Antibodies are used to direct the delivery of therapeutic agents to the cells which express defective CFTR protein in CF. For this purpose, the antibodies are incorporated into a vehicle such as a liposome [Matthay et al, Cancer Res. 46:4904 (1986)] which carries the therapeutic agent such as a drug or the normal gene.
5.5 RFLP Analysis
DNA diagnosis is currently being used to assess whether a fetus will be born with cystic fibrosis, but historically this has only been done after a particular set of parents has already had one cystic fibrosis child which identifies them as obligate carriers. However, in combination with carrier detection as outlined above, DNA diagnosis for all pregnancies of carrier couples will be possible. If the parents have already had a cystic fibrosis child, an extended haplotype analysis can be done on the fetus and thus the percentage of false positive or false negative will be greatly reduced. If the parents have not already had an affected child and the DNA diagnosis on the fetus is being performed on the basis of carrier detection, haplotype analysis can still be performed.
Although it has been thought for many years that there is a great deal of clinical heterogeneity in the cystic fibrosis disease, it is now emerging that there are two general categories, called pancreatic sufficiency (CF-PS) and pancreatic insufficiency (CF-PI). If the mutations related to these disease categories are well characterized, one can associate a particular mutation with a clincal phenotype of the disease. This allows changes in the treatment of each patient. Thus the nature of the mutation will to a certain extent predict the prognosis of the patient and indicate a specific treatment.
6.0 Molecular Biology of Cystic Fibrosis
The postulate that CFTR may regulate the activity of ion channels, particularly the outwardly rectifying C1 channel implicated as the functional defect in CF, can be tested by the injection and translation of full length in vitro transcribed CFTR mRNA in Xenopus oocytes. The ensuing changes in ion currents across the oocyte membrane can be measured as the potential is clamped at a fixed value. CFTR may regulate endogenous oocyte channels or it may be necessary to also introduce epithelial cell RNA to direct the translation of channel proteins. Use of mRNA coding for normal and for mutant CFTR, as provided by this invention, makes these experiments possible.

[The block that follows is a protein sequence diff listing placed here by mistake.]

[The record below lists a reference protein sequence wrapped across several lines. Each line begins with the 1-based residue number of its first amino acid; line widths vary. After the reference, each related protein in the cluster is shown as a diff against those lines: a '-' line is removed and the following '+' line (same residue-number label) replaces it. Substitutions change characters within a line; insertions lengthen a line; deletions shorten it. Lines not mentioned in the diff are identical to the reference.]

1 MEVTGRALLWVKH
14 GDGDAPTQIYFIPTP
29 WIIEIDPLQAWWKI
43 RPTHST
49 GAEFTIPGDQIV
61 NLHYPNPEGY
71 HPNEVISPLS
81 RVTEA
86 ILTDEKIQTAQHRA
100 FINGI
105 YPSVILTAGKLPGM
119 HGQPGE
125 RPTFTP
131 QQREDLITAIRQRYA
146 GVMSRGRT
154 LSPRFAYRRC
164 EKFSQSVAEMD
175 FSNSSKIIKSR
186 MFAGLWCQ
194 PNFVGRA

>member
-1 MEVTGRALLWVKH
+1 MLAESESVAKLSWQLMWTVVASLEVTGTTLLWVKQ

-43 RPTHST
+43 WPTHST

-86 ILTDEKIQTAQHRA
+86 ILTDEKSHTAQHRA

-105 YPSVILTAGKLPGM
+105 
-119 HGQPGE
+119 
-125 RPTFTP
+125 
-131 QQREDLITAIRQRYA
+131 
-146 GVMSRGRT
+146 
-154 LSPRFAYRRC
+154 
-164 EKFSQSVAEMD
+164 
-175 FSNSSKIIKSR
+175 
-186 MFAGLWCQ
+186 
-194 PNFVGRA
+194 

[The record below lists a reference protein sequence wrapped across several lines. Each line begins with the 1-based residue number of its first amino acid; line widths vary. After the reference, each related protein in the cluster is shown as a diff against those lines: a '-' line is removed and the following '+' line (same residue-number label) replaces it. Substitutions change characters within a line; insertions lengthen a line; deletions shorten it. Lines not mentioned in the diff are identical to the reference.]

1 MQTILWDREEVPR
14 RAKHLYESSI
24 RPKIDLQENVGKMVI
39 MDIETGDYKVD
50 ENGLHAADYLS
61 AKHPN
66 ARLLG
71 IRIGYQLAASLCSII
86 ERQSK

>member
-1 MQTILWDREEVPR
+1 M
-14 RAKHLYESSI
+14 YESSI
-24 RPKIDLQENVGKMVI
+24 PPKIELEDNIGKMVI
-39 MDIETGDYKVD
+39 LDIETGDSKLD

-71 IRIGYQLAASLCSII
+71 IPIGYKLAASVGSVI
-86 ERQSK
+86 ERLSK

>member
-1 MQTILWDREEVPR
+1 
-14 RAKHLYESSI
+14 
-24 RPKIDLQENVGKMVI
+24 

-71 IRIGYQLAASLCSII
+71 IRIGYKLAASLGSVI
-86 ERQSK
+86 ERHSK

Other modes of expression in heterologous cell system also facilitate dissection of structure-function relationships. The complete CFTR DNA sequence ligated into a plasmid expression vector is used to transfect cells so that its influence on ion transport can be assessed. Plasmid expression vectors containing part of the normal CFTR sequence along with portions of modified sequence at selected sites can be used in vitro mutagenesis experiments performed in order to identify those portions of the CFTR protein which are crucial for regulatory function.
6.1 Expression of the Mutant DNA Sequence